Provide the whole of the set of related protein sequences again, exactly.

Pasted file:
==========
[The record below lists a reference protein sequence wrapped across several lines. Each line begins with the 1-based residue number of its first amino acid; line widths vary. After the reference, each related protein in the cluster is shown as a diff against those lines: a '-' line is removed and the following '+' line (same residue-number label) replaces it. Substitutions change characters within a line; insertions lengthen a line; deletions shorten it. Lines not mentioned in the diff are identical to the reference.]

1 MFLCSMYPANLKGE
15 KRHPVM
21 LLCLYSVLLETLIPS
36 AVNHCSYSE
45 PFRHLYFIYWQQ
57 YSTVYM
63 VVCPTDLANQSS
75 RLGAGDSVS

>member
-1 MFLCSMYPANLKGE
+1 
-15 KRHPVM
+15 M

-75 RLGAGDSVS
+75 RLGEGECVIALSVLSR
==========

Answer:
[The record below lists a reference protein sequence wrapped across several lines. Each line begins with the 1-based residue number of its first amino acid; line widths vary. After the reference, each related protein in the cluster is shown as a diff against those lines: a '-' line is removed and the following '+' line (same residue-number label) replaces it. Substitutions change characters within a line; insertions lengthen a line; deletions shorten it. Lines not mentioned in the diff are identical to the reference.]

1 MFLCSMYPANLKGE
15 KRHPVM
21 LLCLYSVLLETLIPS
36 AVNHCSYSE
45 PFRHLYFIYWQQ
57 YSTVYM
63 VVCPTDLANQSS
75 RLGAGDSVS

>member
-1 MFLCSMYPANLKGE
+1 
-15 KRHPVM
+15 M

-75 RLGAGDSVS
+75 RLGEGECVIALSVLSR